The meaning of "like that" varies from clucker to clucker; some mean "friendly to labor" or "politically liberal" or even "suspected of having voted for a Democrat," one of the henhouse's great sins. Others mean merely "spineless," or the ever popular "hapless." Some will hint darkly at simony and formal heresy.

As someone who tried to keep track of what Cardinal McCarrick says and does, though, rather than just the outrages he commits, I think the key to understanding him lies in his own words:
Most of all, I think I have always wanted to be a kind priest, and I would be grateful to God Who has been so kind to me if at least through His grace I have tried to be a kind bishop to those I served.
He wrote that in July 2002, a few weeks after his silver anniversary of episcopal consecration. Almost a year later, after his 45th anniversary of ordination, he went into more depth on what he sees as the three-fold challenge facing a priest:
In my own life, and in my pleas to those on whose heads I have imposed my hands at ordination, it has always been a three-fold challenge - work and pray and be kind to the people. If a priest can realize those three goals, he will be a good shepherd and a good man of God.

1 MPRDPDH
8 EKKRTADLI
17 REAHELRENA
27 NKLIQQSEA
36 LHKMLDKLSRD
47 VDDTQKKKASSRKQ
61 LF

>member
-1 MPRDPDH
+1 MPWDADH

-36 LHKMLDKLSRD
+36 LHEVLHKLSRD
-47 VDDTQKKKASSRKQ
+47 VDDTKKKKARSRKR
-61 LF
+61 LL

Of course, there is more to the priestly life than those three essential elements. The priest must study; he must recreate; he must take time for family, for friends; he must find time for exercise. These are natural virtues that every human being must cultivate - and I guess so are prayer and work and kindness, but in a priest they must be so much a part of his vocation. If we do not pray without ceasing, as the apostle urges, we become sterile. I know this because there are times when it has happened to me. If we do not work to the full extent of our capacity and if we are not kind, then we end up having lost the big picture and the great challenge of holiness and service.

As I look ahead to however many more years of service that God may give me, and I look back on the 45 exciting years that I have lived as a priest, I ask your prayers that I may finally start to pray more and better, to work "while the light lasts" and always to be kind.